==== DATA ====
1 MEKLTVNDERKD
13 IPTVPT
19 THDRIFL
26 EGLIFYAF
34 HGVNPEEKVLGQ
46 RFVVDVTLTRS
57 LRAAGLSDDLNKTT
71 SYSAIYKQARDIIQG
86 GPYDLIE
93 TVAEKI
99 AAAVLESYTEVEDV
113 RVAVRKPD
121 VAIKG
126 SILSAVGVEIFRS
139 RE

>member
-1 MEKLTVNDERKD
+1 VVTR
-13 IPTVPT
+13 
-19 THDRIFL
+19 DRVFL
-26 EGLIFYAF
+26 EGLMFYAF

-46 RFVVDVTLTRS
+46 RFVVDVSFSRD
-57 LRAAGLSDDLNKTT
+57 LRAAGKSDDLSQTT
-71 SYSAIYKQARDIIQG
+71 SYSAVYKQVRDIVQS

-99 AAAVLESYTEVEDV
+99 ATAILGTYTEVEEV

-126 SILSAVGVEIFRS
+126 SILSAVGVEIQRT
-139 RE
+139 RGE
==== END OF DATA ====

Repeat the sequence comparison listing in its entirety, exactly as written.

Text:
1 MEKLTVNDERKD
13 IPTVPT
19 THDRIFL
26 EGLIFYAF
34 HGVNPEEKVLGQ
46 RFVVDVTLTRS
57 LRAAGLSDDLNKTT
71 SYSAIYKQARDIIQG
86 GPYDLIE
93 TVAEKI
99 AAAVLESYTEVEDV
113 RVAVRKPD
121 VAIKG
126 SILSAVGVEIFRS
139 RE

>member
-1 MEKLTVNDERKD
+1 VVTR
-13 IPTVPT
+13 
-19 THDRIFL
+19 DRVFL
-26 EGLIFYAF
+26 EGLMFYAF

-46 RFVVDVTLTRS
+46 RFVVDVSFSRD
-57 LRAAGLSDDLNKTT
+57 LRAAGKSDDLSQTT
-71 SYSAIYKQARDIIQG
+71 SYSAVYKQVRDIVQS

-99 AAAVLESYTEVEDV
+99 ATAILGTYTEVEEV

-126 SILSAVGVEIFRS
+126 SILSAVGVEIQRT
-139 RE
+139 RGE